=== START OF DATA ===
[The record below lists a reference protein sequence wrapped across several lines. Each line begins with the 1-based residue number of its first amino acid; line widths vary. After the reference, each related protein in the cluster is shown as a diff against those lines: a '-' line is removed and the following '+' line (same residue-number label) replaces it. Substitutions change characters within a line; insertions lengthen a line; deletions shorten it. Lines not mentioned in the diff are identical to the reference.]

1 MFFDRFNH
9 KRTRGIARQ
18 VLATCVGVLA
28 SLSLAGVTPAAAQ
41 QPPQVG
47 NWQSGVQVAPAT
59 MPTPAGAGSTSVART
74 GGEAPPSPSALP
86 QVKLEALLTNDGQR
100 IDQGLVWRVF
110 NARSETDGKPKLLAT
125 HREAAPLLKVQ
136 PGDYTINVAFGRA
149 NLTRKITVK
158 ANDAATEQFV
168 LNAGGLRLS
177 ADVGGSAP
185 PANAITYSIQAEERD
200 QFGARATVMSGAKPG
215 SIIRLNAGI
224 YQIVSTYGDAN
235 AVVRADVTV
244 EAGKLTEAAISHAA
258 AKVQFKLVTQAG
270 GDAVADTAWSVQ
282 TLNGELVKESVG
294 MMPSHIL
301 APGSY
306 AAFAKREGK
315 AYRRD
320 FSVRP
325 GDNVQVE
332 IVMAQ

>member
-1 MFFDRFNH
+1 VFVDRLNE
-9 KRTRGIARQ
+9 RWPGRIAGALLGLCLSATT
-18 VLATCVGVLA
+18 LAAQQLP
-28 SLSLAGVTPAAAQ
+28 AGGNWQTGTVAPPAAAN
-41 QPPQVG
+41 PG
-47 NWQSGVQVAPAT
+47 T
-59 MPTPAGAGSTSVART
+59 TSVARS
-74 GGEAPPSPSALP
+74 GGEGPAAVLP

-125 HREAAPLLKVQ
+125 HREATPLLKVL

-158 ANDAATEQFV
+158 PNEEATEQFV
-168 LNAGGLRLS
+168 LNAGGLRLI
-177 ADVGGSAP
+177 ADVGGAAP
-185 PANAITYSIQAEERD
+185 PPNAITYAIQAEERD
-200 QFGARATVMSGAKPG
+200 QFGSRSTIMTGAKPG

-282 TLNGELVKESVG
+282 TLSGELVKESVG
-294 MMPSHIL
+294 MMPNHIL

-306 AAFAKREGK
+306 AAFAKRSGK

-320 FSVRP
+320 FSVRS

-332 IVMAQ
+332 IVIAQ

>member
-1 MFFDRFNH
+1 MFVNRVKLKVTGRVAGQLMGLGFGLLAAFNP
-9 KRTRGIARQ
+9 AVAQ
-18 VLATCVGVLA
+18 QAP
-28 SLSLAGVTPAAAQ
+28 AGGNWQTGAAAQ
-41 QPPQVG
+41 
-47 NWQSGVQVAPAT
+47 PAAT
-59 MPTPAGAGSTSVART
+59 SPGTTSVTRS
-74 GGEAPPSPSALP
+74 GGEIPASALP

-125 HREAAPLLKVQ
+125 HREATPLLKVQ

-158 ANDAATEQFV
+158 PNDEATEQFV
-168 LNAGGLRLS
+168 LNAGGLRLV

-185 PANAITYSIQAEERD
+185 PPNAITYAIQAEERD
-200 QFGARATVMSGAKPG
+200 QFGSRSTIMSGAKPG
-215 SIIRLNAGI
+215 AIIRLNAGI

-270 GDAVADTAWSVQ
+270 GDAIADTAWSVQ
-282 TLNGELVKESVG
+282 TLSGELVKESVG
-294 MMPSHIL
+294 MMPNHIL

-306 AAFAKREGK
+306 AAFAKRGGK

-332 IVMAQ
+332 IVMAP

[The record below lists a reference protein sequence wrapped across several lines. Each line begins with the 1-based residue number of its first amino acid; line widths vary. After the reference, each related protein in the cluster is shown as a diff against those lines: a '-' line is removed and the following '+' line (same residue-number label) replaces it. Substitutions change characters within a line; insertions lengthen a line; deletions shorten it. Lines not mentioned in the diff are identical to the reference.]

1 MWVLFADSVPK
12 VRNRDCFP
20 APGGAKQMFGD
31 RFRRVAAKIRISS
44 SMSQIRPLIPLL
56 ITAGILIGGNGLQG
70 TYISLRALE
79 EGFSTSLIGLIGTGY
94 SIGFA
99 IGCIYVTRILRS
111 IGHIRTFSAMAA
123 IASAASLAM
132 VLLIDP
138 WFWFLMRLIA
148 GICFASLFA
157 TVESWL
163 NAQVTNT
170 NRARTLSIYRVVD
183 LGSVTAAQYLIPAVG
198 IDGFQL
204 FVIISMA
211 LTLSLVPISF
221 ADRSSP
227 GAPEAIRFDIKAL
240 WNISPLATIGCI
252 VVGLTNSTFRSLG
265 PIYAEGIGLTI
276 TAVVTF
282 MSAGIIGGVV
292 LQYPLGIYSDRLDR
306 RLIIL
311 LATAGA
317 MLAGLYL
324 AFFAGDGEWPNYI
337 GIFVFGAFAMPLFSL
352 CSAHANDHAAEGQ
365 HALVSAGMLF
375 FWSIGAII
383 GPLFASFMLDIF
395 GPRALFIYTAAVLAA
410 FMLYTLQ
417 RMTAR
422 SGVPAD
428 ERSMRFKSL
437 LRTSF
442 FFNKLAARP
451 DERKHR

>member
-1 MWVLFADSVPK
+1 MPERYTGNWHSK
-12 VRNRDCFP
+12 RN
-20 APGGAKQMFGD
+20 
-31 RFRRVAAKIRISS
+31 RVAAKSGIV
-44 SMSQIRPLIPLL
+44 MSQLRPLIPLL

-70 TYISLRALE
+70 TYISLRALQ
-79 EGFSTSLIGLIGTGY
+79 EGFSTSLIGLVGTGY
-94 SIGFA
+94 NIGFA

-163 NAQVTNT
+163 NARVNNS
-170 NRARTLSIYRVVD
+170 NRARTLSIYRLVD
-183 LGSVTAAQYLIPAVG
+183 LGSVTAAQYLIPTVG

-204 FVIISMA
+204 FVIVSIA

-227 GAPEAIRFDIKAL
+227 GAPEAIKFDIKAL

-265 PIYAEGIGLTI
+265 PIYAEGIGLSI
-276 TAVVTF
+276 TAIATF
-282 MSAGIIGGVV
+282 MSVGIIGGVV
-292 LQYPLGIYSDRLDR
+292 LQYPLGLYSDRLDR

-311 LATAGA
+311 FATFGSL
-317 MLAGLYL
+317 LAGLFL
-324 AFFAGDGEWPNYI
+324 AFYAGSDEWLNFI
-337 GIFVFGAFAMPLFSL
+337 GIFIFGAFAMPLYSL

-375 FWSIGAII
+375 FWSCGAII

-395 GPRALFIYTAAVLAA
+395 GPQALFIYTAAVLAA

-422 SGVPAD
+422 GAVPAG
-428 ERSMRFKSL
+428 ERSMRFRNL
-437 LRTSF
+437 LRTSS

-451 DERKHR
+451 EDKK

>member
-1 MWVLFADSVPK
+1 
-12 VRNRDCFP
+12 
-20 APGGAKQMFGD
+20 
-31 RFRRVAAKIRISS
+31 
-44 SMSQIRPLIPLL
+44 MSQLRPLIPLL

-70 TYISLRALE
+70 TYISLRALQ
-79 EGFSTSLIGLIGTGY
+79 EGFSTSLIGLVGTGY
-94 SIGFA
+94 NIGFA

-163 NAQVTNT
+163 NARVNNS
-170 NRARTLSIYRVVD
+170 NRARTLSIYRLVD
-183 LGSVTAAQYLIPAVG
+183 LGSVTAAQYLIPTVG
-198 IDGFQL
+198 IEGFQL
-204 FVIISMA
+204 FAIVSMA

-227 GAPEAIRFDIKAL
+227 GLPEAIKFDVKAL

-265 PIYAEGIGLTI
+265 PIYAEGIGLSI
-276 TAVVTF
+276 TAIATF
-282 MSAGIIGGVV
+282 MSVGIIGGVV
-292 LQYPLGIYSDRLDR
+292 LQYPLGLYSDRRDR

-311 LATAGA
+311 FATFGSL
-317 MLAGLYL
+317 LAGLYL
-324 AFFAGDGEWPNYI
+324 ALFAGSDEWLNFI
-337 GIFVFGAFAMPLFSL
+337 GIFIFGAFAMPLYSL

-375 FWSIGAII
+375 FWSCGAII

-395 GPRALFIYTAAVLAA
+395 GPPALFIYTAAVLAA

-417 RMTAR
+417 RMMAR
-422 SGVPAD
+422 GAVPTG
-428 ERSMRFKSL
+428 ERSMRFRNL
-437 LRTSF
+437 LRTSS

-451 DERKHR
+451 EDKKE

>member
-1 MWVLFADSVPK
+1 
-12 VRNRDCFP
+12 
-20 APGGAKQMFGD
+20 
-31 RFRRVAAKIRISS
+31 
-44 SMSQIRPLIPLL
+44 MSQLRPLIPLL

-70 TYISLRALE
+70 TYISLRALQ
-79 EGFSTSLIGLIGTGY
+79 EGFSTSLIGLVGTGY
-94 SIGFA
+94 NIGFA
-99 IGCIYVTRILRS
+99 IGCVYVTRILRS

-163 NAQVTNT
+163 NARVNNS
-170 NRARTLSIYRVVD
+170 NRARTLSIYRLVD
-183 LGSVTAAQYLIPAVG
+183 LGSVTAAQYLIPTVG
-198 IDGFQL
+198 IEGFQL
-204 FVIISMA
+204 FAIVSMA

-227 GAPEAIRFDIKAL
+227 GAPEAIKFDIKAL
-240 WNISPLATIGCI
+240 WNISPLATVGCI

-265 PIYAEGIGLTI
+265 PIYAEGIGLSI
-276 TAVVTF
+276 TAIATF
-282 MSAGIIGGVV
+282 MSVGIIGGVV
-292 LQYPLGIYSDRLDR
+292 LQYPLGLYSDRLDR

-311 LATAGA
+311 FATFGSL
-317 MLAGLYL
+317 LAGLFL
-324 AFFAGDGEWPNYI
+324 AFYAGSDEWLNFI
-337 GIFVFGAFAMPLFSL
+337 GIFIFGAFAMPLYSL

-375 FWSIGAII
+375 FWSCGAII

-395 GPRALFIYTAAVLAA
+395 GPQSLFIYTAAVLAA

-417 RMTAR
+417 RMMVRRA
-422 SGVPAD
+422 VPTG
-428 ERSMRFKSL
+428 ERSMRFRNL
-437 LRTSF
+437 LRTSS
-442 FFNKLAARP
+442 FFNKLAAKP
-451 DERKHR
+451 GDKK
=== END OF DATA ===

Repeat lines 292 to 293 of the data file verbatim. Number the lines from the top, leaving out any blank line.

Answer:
-99 IGCIYVTRILRS
+99 IGCVYVTRILRS